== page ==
Two years ago, Carla Guggenheim, DO, a rheumatologist in private practice in Lansing, Mich., was recovering from extensive shoulder surgery when her dance teacher asked her to perform a complex Indian piece from the Bharatanatyam Repertory at a gala showcasing graduate dance students.
Because of her surgery, Dr. Guggenheim agreed to dance only 90 seconds of a six-minute piece. However, when she arrived, her teacher asked her to perform the entire song. Dr. Guggenheim was still in pain and couldn’t even lift her hand above her shoulder. But somehow, the music carried her through and she managed to pull it off without any mistakes. The 600 people in the audience were thrilled.
(Editor’s note: Listen to Dr. Guggenheim tell this and other stories on our website: www.therheumatologist.org.)
In addition to her family, Dr. Guggenheim is passionate about the three loves in her life—medicine, dance, and tai chi or qi gong, and not necessarily in that order. For more than 50 years, the 69-year-old rheumatologist has woven all three into her lifestyle and vows to continue for as long as her body, mind and spirit will allow.
Dr. Guggenheim has been a professional dancer since she was 21 years old. Early on, she danced ballet with the Los Angeles Dance Theater and with the New York American Chamber Ballet. When she was in her late 30s, after teaching ballet at Sonoma State University in California for eight years, her marriage ended, leaving her with two children to financially support.
“I went to a friend saying, ‘I’ve got to do something, but don’t know what to do,’” she says. She loved science, so she mentioned she had completed general chemistry, physiology, calculus and related courses while in school “just for fun.” Her friend said, “he thought I should go to medical school since I got all A’s and because the only other premed course I needed to take was organic chemistry.”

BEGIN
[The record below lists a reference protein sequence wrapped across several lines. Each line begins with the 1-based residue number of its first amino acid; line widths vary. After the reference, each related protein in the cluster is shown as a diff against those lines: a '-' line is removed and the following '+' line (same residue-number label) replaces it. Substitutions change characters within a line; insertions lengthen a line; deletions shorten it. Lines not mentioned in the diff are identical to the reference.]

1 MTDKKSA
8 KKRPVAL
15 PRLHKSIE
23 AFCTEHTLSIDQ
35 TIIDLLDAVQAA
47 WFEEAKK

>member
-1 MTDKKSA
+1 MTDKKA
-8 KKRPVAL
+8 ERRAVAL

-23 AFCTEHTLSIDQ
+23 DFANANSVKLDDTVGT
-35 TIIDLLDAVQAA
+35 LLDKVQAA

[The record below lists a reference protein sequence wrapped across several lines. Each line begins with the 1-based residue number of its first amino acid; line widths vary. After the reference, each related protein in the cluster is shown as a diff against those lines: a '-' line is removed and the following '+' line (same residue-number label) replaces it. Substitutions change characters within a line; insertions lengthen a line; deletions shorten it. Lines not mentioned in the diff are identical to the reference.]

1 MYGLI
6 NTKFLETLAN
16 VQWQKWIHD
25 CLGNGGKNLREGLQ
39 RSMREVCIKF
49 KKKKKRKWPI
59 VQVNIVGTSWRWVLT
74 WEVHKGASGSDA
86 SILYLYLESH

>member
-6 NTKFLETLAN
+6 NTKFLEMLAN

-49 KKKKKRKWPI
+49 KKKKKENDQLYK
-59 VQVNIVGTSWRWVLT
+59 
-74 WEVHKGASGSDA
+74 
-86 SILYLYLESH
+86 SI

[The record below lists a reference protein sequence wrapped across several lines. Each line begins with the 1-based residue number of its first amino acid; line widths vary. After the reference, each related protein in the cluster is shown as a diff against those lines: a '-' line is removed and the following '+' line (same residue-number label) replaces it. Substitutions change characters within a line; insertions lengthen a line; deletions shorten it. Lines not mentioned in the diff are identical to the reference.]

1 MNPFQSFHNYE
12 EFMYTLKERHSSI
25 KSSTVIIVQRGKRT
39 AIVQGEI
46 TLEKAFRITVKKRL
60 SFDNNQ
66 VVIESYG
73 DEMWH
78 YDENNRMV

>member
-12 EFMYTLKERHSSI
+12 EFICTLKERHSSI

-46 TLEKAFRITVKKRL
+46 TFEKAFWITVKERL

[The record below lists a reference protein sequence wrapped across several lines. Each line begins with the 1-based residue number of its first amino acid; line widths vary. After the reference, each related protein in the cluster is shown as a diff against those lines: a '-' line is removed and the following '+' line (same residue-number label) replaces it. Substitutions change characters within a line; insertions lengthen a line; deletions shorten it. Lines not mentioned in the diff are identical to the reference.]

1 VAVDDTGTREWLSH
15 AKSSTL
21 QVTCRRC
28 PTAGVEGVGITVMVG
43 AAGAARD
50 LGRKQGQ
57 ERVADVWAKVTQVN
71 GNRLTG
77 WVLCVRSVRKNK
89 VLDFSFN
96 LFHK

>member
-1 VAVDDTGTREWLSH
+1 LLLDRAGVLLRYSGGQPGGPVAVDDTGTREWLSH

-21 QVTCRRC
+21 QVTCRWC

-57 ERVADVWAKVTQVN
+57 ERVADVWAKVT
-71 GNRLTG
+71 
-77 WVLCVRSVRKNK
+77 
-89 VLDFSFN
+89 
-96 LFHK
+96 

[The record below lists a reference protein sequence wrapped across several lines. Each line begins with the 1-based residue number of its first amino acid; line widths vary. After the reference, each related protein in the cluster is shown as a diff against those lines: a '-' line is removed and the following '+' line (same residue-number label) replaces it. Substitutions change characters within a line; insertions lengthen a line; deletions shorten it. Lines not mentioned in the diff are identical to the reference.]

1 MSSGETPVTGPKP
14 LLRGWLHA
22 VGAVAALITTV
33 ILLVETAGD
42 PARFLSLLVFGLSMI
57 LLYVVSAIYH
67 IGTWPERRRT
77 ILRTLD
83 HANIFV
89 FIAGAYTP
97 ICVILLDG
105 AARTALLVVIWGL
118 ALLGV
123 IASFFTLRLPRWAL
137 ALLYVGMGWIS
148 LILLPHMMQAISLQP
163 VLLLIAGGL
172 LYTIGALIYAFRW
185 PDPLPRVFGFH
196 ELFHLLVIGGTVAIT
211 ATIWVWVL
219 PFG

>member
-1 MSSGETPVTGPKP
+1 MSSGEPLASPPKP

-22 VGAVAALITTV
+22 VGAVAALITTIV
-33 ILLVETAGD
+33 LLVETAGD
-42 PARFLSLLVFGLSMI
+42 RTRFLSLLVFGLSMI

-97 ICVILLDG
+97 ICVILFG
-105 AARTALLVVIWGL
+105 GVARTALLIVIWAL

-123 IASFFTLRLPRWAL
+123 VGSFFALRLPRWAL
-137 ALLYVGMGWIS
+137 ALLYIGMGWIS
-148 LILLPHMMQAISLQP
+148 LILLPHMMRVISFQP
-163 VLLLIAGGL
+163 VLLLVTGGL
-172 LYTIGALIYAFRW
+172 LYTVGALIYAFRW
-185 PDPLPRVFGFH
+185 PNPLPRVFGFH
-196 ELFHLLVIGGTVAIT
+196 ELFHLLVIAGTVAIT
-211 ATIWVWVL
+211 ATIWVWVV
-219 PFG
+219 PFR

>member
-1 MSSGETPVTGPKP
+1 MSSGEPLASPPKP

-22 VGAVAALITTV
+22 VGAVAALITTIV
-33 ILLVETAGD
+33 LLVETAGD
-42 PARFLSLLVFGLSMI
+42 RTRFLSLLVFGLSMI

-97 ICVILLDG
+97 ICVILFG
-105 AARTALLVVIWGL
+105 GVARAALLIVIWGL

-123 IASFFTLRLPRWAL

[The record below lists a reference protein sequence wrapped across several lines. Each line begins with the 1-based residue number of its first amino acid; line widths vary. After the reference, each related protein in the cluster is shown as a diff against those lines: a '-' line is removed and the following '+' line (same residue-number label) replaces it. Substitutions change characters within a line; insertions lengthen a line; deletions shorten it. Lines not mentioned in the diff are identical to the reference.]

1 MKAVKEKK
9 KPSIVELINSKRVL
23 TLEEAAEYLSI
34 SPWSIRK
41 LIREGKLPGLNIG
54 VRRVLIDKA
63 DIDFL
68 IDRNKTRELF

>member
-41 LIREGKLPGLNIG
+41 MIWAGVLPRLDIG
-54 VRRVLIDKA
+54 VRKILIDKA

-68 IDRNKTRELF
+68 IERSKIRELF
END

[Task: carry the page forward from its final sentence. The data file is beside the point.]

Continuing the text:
Because she was particularly interested in the musculoskeletal system, she had planned to take osteopathic manipulative medicine at Michigan State University (MSU), but the program lost its funding. So she entered the school’s internal medicine program while also working on a master’s degree in biomechanics.
But her passion for internal medicine was lukewarm. Because of her ongoing interest in the musculoskeletal system, MSU’s director of internal medicine program—Patrick Alguire, MD—suggested she specialize in rheumatology. So she made one last change involving her medical education and, this time around, found renewed purpose and meaning.
Even during medical school, however, she would not forfeit her first love—dance—and taught and occasionally performed the Bharata Natyam in community theaters around the country and, later, in a few cities in India. She says the Bharata Natyam “embodies the depth and breadth of human emotion while maintaining complex polyrhythms”—where dancers lay one rhythm on top of another.
“After finals in medical school, people were going out and drinking,” says Dr. Guggenheim, who still dances in her home basement studio about twice a week. “I was going out and directing student performances.”